Before the Stone Seat Dian
Each of the seventy-two steps leading up to the High Dais was a single slab of moonstone. Originally hewn into identical blocks, years and years of use had given rise to various imperfections. Square edges had become irregularly rounded, while the small chips and cracks in each step set it apart from its brothers. Dian watched them all as he made his slow ascent, imagining the lives of so many others who had made the very same climb. Had any them also come to report of a strange shadow haunting the Fellwood? Something told him they had not, that he alone of all his people had been the first witness to its existence.
He prayed that he would also be the last.
As he strode up the remaining half-dozen steps, he emerged from the walled stairway and onto the dais itself. It was a vast, flat expanse of tiled moonstone—there was not a single slab in the world that would have covered the four hundred foot area. The late afternoon sun shone down, great pillars of light beaming through the immense glass dome that rested far above Dian’s head. The tables and chairs where the clerks would normally sit and record everything that occurred in that place were scattered in a haphazard manner along the perimeter. Above all else, however, it was the enormous monolith at the centre of the dais that truly commanded attention.
The Stone Seat.
Standing near thirty feet in the air, the massive obelisk appeared to have been cut from a single piece of white marble, contrasting sharply against the near-black sheen of the moonstone that surrounded it. Dian knew better. When the structure had been crafted—more than four hundred years earlier—the work had been done by the most skilled stone crafters from all of the fifteen Clansholds. Their task had been to knit together hundreds of individual pieces of rock so as to appear as a single, great stone. Though he had never had occasion to inspect the work closely, Dian suspected that many of the seams were hidden within the intricate carvings that told the stories of Tarvayes and its people. From the Exodus to the first Joining, from the raising of the Citadel to the bloody Moon Wars, their entire history was recorded in that stone—and continued to be recorded as important events took place.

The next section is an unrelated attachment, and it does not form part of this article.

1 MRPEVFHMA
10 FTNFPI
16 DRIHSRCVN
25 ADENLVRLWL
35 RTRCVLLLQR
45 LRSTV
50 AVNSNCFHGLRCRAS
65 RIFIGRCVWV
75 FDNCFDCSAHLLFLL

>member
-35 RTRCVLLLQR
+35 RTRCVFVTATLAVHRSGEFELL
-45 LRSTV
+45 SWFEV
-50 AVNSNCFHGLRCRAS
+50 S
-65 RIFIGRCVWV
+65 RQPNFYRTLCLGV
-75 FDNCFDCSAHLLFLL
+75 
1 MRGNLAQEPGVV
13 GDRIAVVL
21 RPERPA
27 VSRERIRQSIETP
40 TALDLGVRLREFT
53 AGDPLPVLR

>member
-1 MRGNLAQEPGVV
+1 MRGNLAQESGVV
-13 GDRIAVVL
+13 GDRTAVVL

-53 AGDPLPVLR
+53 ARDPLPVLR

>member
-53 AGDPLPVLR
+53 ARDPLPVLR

It was there, at the foot of their history, that the ancient stone workers had hewn the single, stone seat from which the great obelisk took its name. Two great arms extended on either side, each carved into the likeness of the great Frostback, the white wolf of the Hunters, which was widely considered to be the greatest of the totem animals.
Upon the Stone Seat itself sat a thick-beareded, white-robed man whom Dian did not recognize, though that came as little surprise. He had only met a handful of the dozens of Magi who resided in the Citadel. Four other members of the order also sat with him, two on the left and two on the right. As Dian approached, each man bore an expression as unreadable as the Stone Seat itself.
“Watcher Obsidian, I assume,” said the head Magi.
“Yes, your grace,” he replied, stopping to bow his head in the formal reverence that he had never quite been able to feel.
“Come closer, boy. I don’t want to have to shout at you. I am Kaden, and have the honour of the Sitting today. My brothers and I have all read Clerk Emilia’s account of your report this morning. I must say, it seems to defy belief.”
“Do you, now? And what is it that you understand, I wonder?”